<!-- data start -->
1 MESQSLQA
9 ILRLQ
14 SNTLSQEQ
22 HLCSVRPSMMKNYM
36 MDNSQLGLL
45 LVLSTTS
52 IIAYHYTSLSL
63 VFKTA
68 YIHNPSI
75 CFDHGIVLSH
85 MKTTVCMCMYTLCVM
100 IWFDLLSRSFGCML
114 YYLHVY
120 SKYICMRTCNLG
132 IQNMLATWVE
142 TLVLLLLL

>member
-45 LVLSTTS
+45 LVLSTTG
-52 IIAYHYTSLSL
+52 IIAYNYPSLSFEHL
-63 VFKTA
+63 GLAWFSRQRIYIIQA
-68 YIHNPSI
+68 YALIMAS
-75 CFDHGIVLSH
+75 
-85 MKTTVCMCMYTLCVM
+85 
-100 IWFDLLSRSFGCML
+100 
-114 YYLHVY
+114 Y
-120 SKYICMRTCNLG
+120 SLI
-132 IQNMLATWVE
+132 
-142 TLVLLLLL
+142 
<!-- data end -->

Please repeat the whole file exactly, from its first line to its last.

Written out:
1 MESQSLQA
9 ILRLQ
14 SNTLSQEQ
22 HLCSVRPSMMKNYM
36 MDNSQLGLL
45 LVLSTTS
52 IIAYHYTSLSL
63 VFKTA
68 YIHNPSI
75 CFDHGIVLSH
85 MKTTVCMCMYTLCVM
100 IWFDLLSRSFGCML
114 YYLHVY
120 SKYICMRTCNLG
132 IQNMLATWVE
142 TLVLLLLL

>member
-45 LVLSTTS
+45 LVLSTTG
-52 IIAYHYTSLSL
+52 IIAYNYPSLSFEHL
-63 VFKTA
+63 GLAWFSRQRIYIIQA
-68 YIHNPSI
+68 YALIMAS
-75 CFDHGIVLSH
+75 
-85 MKTTVCMCMYTLCVM
+85 
-100 IWFDLLSRSFGCML
+100 
-114 YYLHVY
+114 Y
-120 SKYICMRTCNLG
+120 SLI
-132 IQNMLATWVE
+132 
-142 TLVLLLLL
+142 